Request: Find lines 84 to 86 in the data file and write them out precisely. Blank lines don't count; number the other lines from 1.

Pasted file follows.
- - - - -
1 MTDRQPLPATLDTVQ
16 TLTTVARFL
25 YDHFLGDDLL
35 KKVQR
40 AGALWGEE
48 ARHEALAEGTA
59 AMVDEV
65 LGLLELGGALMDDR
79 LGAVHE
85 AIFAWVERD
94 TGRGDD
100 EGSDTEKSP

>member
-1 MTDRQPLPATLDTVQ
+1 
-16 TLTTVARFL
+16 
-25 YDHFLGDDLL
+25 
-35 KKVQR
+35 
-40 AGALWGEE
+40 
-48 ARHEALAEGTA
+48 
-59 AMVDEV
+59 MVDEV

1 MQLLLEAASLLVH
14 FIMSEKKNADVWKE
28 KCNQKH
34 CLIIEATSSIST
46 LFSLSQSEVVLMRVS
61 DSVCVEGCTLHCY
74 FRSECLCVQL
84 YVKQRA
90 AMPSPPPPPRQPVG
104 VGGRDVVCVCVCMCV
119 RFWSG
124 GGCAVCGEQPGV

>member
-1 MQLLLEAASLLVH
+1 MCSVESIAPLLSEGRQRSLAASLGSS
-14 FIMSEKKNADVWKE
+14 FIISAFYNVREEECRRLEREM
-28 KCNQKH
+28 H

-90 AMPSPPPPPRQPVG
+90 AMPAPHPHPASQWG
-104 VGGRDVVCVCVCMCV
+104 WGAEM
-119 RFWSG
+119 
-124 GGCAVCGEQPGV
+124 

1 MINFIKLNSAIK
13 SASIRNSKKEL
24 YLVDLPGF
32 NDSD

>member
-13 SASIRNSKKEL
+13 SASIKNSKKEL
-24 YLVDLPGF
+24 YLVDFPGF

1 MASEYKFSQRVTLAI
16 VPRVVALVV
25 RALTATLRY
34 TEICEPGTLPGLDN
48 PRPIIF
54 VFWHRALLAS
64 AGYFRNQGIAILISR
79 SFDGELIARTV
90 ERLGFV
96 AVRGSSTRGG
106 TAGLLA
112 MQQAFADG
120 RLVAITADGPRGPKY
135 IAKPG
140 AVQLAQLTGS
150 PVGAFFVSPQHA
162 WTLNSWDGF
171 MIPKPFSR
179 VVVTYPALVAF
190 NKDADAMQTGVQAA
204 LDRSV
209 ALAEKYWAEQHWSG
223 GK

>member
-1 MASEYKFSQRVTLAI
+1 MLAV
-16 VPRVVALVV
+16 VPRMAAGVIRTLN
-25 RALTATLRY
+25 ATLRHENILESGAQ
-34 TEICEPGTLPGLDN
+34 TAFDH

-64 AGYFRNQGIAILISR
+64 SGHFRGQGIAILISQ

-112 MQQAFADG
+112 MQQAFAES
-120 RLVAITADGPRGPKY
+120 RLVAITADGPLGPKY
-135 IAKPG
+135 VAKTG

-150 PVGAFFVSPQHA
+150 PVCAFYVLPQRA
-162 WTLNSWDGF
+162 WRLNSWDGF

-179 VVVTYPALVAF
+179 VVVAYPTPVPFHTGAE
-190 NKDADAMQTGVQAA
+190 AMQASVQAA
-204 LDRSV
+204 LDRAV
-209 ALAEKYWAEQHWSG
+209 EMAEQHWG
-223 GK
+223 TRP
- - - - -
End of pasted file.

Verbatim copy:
204 LDRSV
209 ALAEKYWAEQHWSG
223 GK